That is the situation that arose in Duncan v. Kihagi (D1d1 Aug. 9, 2021) no. A153521 (nonpub. opn.). Following trial in a slumlord lawsuit, the tenant received a verdict of $3.5 million (after a statutory trebling of damages). On the landlord's new trial motion, the judge agreed the verdict should be reduced to $2.7 million. The Court of Appeal explained the procedure for reducing jury verdicts, and even though the judge failed to follow that procedure completely, the court affirmed anyway.

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Are Denials of New Trial Motions Appealable or Not?

Answer: Denials of new trial motions are not appealable.

But these things are never quite that simple, are they?
Here are a few buts:
1.Denials of new trial motions are reviewable on appeal.
2.Orders that only partially deny a new trial motion are appealable.
3.Orders denying statutory motions to vacate and set aside a judgment (e.g., Code Civ. Proc., §§ 473, 663) are appealable. In the article, I offer a strategic consideration in choosing between filing a motion for new trial or a motion to vacate and set aside the judgment.

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Appeal of Excessive Damages Rejected Because Not First Raised in New Trial Motion

The first question any trial attorney must be able to answer is: What is the theory of my case at trial? Once you've answered that, the next question to consider is: What is the theory of my case on appeal? The attorneys in Mahanuntawong v. Kittithanyaphak (D1d1 Jul. 9, 2021) no. A158610 (nonpub. opn.) had a pretty good answer to that question, but it came too late, and so the court held it was waived.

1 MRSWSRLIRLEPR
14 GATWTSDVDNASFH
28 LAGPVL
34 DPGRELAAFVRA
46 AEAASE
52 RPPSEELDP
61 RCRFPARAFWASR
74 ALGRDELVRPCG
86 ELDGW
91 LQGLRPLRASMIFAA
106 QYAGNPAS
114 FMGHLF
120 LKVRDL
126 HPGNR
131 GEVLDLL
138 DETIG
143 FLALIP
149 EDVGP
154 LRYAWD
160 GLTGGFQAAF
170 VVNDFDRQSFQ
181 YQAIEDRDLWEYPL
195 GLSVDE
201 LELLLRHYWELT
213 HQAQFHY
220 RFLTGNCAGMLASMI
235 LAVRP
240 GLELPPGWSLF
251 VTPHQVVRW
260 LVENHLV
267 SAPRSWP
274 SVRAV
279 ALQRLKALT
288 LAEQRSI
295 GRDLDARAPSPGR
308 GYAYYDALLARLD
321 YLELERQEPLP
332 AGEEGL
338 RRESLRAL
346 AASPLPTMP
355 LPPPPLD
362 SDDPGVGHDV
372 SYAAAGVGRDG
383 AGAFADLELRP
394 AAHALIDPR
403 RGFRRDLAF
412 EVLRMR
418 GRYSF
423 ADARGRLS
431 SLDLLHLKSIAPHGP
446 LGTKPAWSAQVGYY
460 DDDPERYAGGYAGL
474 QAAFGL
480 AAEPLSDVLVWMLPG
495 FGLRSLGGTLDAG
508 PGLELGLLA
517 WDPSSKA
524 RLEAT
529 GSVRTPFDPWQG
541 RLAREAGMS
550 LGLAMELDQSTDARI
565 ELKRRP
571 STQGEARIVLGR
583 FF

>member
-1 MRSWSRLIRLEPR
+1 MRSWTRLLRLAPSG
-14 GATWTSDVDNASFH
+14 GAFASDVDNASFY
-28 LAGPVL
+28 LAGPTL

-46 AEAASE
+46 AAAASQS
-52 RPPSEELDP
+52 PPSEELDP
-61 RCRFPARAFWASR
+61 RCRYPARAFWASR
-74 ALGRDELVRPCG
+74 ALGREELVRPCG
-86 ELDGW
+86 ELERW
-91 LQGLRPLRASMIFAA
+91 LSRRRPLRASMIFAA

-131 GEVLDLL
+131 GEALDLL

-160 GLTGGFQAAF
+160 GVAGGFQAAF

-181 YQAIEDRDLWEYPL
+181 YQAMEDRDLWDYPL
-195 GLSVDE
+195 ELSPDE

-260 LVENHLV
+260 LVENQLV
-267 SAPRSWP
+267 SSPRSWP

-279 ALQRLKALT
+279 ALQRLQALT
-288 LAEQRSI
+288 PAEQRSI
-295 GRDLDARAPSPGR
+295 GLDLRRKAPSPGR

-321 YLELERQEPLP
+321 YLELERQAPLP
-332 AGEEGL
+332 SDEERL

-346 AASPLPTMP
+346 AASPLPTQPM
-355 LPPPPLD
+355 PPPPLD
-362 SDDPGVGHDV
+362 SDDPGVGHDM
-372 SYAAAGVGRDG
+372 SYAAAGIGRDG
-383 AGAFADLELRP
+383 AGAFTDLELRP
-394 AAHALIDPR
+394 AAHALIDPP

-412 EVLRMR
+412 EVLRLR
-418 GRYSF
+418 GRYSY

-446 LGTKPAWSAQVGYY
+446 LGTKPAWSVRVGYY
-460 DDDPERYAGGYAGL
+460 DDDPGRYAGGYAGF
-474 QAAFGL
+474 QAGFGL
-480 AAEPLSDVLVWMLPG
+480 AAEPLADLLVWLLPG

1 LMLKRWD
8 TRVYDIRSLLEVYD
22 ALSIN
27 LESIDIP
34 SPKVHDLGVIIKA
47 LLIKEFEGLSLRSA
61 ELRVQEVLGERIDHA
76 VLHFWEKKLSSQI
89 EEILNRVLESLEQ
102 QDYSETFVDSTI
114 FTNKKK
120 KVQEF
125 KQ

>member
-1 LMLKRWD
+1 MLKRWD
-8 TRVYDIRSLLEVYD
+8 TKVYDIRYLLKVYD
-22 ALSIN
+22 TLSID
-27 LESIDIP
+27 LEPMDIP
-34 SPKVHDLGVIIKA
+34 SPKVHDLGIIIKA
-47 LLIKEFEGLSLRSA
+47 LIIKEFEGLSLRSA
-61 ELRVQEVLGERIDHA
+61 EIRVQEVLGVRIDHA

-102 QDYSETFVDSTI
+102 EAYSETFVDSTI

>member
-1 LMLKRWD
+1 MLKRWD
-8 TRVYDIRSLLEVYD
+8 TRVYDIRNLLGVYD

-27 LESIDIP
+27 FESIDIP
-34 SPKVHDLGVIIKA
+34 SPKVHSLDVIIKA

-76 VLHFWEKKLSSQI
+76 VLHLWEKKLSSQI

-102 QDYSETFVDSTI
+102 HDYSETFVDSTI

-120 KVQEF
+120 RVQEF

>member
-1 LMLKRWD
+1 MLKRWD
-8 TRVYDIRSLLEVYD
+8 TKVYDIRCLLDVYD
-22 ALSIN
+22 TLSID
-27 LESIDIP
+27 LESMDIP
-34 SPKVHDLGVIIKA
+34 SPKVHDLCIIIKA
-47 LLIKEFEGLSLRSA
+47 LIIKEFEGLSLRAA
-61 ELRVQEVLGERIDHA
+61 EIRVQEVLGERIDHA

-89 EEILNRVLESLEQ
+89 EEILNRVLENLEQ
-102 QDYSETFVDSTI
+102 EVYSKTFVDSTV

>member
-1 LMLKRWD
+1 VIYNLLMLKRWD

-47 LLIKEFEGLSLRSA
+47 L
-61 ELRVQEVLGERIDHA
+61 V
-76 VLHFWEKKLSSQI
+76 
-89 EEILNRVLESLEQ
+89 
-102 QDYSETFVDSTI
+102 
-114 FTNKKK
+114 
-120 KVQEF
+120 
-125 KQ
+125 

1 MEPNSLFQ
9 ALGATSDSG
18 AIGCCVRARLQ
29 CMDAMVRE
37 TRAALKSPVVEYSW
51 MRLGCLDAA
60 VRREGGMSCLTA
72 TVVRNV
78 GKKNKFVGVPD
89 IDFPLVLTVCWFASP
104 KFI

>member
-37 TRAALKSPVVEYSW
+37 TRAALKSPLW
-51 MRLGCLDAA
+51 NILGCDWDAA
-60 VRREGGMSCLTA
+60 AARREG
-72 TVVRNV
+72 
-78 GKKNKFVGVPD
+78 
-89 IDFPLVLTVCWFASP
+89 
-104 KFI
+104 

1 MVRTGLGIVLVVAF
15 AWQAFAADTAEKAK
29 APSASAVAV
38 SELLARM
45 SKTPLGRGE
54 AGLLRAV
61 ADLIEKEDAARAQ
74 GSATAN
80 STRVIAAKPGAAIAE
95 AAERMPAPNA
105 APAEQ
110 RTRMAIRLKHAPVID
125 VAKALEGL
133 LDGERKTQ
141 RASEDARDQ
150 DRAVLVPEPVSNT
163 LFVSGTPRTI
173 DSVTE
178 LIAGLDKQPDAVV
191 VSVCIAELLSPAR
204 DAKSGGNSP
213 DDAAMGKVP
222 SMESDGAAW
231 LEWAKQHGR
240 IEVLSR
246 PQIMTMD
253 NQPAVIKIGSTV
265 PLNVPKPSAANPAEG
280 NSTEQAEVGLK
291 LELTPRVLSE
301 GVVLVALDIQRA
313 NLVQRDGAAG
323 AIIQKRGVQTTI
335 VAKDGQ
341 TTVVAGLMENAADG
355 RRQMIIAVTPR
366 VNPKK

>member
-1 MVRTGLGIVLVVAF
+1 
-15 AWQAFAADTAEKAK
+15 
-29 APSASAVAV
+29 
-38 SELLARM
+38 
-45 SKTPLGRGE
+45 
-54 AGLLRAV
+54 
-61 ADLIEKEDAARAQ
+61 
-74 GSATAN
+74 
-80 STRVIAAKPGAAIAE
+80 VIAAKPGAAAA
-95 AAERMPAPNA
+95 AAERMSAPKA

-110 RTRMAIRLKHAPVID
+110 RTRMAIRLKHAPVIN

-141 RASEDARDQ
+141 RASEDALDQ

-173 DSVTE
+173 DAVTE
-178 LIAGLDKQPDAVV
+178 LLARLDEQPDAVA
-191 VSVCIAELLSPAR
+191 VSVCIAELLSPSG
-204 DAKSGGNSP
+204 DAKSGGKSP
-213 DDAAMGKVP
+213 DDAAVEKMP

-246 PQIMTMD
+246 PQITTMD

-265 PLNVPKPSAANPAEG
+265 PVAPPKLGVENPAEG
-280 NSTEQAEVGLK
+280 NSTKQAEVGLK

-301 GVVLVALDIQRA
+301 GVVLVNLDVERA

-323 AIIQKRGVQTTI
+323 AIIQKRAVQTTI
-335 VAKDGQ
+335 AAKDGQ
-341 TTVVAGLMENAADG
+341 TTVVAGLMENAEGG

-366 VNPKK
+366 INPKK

The court held the appellant forfeited any challenge to defects in the statement of decision by failing to object in the trial court, and forfeited the arguments that the award was excessive because it was not raised in a motion for new trial.

The moment a verdict or tentative decision is released is when an appellate strategy can take shape. But appellate issues may be waived beginning just days later, such as failing to cultivate the statement of decision, or failing to raise key issues in a new trial motion. This is a crucial time to consult appellate counsel.

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New Trial Motions Are a Procedural Minefield

Facing an adverse judgment, considering a motion for new trial is a must. But beware: win or lose, the order on a motion for new trial can result in thorny procedural issues, both in the trial court and on appeal.
A case in point. Contrares-Velazquez v. Family Health Centers of San Diego, Inc. (D4d1 Apr. 7, 2021) no. D075577, an employment/disability case that resulted in a $1 million compensatory damages and $5 million punitive damages verdict.

This case prompts a reminder that new trial motions can give a result that appeals cannot: Review of the "weight of the evidence," which is fundamentally different from "substantial evidence" review on appeal.
But this case also raises questions about how trial courts are to treat inconsistent verdicts after a partial new trial. The authorities may be split on this issue. Or if not split exactly, then rather unclear.
It takes a gambling sort to go it alone on a new trial motion.

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New Trial Motion Not Heard Within Statutory Period Deemed Denied

Beware when filing new trial motions: if you are relying on it to extend your time to appeal, be mindful that it is heard within the statutory 75-day period. In Choochagi […]